A couple of things to report this week. First a quickie start and finish. This piece was bespoken by Younger Offspring, who has taken up bookbinding. The finished volumes largely feed personal journaling, but are also given as gifts; and some are done on commission. This bookbinding plus other artistic ventures all are done under Younger Offspring’s Rat House Studio banner, So when I saw the rats in the same work as the drawing that inspired the cats and yarn repeat, having the perfect target audience, I had to draft them up. Additional foreboding iconography was added to emphasize the “eyes only” and personalized aspect of journaling in particular.
This piece was worked on DMC/Charles Craft Monaco, a cotton 28 count evenweave in a light tan, using two strands of DMC cotton embroidery floss, #814 – a browner red than I usually use. I haven’t cut the stitching from the greater piece of cloth, and I’ve left the easily withdrawn basting thread in place to aid in centering the piece on the eventual book cover. And since the stitching is in just one quadrant of the cloth, I will be sending it uncut, with the leftover thread in case Younger Offspring wants to do something original on the back, or on the other half of the ground, following the household precept that it’s always fun to encourage and abet creative expression
In truth after using the Monaco, I am not a fan of this ground, and I can see why so many people who have only used this type of fabric are disenchanted with evenweave in general. First, it’s not really even. Look at the rats. They are NOT size symmetrical as they go around the corner. The weave is a tiny bit compressed north/south when compared with east/west. Rats at top and bottom are shorter nose to tail, and heftier vertically than are the ones on the left and right – those are more elongated, and not quite a chinchilla-chubby. I get comparable results from non-purpose-woven mass market faux linens. Why should I pay a premium for off-proportion custom purpose ground? In addition, the cloth is extremely thick especially compared to the high-count linens and blends I am used to. Wrestling it into my round frame (and this is my 8.5 incher – my largest hoop) was a challenge. It was extremely difficult to tension properly and evenly. Maybe it would have fared better hemmed out and laced into a slate frame, or mounted on a scroller, but it was a beast in the hoop.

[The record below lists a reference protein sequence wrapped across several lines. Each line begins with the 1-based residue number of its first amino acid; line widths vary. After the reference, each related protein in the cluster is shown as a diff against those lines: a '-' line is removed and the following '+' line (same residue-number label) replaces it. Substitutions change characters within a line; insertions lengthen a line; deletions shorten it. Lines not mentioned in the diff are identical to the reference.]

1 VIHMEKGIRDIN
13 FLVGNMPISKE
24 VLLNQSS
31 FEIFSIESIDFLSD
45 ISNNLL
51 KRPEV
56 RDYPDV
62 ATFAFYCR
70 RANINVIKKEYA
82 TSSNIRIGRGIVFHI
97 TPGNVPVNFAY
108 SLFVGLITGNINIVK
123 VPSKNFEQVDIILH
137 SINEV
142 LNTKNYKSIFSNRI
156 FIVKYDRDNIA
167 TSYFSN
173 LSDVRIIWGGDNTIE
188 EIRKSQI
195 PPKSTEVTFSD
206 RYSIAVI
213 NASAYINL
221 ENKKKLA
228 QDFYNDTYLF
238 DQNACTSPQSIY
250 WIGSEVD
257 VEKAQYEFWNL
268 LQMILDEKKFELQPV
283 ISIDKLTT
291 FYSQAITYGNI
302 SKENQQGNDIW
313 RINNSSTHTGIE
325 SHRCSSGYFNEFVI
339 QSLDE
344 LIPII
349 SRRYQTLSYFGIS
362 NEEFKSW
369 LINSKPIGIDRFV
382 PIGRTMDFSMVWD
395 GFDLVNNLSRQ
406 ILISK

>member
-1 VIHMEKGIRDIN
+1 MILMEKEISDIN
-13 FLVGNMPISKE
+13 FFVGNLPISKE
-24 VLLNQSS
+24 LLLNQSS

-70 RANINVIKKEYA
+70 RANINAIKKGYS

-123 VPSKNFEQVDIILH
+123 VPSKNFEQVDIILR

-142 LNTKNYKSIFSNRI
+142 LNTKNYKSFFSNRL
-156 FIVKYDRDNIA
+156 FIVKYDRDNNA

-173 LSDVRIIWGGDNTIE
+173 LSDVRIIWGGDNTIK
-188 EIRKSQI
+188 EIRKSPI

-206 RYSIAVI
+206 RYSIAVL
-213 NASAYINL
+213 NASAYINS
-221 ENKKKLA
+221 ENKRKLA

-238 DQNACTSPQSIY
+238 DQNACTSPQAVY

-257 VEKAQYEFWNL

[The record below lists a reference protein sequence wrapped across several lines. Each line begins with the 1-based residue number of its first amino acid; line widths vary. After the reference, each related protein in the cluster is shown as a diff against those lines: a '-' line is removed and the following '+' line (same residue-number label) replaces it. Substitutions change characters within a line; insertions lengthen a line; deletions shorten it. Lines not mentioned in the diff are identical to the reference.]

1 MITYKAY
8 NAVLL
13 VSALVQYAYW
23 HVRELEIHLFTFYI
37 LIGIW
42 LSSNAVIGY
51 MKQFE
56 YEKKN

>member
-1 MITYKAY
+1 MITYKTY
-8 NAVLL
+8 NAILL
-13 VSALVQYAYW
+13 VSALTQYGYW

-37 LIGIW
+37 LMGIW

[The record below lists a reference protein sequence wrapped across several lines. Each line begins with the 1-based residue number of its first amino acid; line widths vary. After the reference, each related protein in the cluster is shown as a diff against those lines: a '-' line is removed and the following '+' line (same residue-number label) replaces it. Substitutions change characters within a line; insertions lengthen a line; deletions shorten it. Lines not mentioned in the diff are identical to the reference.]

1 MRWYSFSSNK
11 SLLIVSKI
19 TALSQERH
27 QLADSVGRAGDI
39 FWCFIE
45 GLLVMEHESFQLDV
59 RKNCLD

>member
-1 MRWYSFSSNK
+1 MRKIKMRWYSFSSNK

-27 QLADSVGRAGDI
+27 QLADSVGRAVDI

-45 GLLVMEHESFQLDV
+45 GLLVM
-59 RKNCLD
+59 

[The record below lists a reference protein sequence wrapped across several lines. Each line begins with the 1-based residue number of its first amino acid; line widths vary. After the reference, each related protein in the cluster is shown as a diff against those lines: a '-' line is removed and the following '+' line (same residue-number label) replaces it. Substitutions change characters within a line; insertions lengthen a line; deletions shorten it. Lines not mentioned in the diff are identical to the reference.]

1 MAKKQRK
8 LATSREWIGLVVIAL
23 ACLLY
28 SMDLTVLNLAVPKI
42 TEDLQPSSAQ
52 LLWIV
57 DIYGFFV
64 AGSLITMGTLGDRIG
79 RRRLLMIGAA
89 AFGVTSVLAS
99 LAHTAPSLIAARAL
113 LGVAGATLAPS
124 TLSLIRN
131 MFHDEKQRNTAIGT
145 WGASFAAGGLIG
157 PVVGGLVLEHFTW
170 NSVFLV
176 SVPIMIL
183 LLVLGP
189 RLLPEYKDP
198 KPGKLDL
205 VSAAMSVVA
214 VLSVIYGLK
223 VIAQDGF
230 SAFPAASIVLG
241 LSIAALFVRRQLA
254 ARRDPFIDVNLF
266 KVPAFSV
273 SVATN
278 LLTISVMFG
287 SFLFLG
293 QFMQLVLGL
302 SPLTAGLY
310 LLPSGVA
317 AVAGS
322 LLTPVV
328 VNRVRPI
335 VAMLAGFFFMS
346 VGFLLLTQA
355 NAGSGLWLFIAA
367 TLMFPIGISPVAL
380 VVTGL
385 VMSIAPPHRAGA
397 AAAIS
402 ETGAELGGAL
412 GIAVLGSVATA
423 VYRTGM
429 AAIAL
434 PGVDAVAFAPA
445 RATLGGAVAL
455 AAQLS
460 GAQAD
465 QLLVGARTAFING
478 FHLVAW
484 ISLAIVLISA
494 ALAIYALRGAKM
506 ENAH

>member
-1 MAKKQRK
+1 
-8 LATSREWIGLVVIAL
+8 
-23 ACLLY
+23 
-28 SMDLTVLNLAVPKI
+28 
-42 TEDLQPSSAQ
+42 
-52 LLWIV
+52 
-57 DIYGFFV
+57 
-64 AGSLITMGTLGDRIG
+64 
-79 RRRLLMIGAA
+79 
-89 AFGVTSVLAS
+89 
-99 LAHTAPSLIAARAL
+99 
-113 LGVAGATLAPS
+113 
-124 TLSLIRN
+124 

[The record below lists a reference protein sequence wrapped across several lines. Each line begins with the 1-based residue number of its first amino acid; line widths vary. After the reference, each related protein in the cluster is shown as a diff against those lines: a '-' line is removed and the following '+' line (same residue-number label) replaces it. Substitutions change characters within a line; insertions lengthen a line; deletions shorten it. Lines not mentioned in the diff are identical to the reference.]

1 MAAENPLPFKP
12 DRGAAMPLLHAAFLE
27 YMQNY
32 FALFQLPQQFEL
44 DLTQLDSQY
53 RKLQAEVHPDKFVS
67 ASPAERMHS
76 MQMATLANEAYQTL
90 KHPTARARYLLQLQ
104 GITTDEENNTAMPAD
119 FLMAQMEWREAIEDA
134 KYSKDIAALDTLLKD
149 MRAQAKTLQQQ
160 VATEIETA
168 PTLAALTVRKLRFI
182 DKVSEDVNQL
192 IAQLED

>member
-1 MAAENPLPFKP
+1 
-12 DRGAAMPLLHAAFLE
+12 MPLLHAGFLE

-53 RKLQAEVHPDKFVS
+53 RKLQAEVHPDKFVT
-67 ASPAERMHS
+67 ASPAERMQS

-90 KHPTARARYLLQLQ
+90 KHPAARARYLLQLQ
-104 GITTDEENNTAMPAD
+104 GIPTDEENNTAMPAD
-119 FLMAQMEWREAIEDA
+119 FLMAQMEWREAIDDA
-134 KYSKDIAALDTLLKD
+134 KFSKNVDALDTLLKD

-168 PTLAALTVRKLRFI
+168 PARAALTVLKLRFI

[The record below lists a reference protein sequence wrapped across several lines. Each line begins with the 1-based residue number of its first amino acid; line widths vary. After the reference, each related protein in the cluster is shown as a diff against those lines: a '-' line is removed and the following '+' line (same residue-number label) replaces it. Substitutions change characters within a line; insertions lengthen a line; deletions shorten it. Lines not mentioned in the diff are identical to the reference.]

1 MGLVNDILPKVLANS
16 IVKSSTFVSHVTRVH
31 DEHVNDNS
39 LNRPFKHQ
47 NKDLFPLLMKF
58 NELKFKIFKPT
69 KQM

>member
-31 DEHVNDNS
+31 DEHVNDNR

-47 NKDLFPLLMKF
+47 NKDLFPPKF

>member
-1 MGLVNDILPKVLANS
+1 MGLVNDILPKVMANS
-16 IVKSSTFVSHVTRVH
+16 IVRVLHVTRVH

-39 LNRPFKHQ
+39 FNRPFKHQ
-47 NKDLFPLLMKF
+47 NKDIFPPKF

In any case, I would not recommend Monaco, especially as a first-ground for people transitioning from Aida to evenweave, with one exception. The heaviness and stiffness that I found so annoying would be a boon to those who hold the cloth in hand, and stitch without a frame or hoop.
But I do admit that the thing was an extremely quick piece to stitch. The ground cloth was delivered on Tuesday. I finished this yesterday shortly after dinner, after a final consult with the recipient. I estimate no more than about seven hours of work, parsed out to accompany evening TV viewing over several days (plus subtitled TV does slow me down a bit.)
Here is the original inspiration, and the chart for the Ring of Rats. Yes, I omitted the interlaced tails at the center. While that was striking, it occured to me that the image would be more useful as a frame. Four corners are presented. The individual rats can be repeated to make a wider or taller frame, either as a series of mirrored pairs (head-head or tail-tail) or marching in the same direction until the center of the side, and mirroring only at that point. Plus, I think that with their little curled tails, mine are irresistibly cute (the original being rather threatening.)
Once again, credit where credit is due – the original plate was from Ernest Allen Batchelder’s Design in Theory and Practice, New York: Macmillan, 1910, which appears to be a seminal work on graphic design during the period of transition from earlier styles including Art Nouveau and Mission/Arts & Crafts to what would become Art Deco.
Oh, and what am I up to now that my quick fling with Rats is done? Back to Long Green. Obviously another design from my Ever Forthcoming Second Carolingian Modelbook, this one is done entirely in long-armed cross stitch (LACS), but without any accompanying outlines.
It’s challenging to stay on target, while preserving the plaited texture of the row-on-row courses of LACS. To get that texture, lines have to alternate directions, like an old raster printer. But it does move along more quickly that the meshy ground. This design will be the last on this sampler – a nice strong and dark strip to anchor the work’s bottom edge.
And what to do after this? Ask me again in a month or two when this strip is complete. By then some things will have changed here at String Central, and I should have both time, and plenty of ideas of how to occupy it.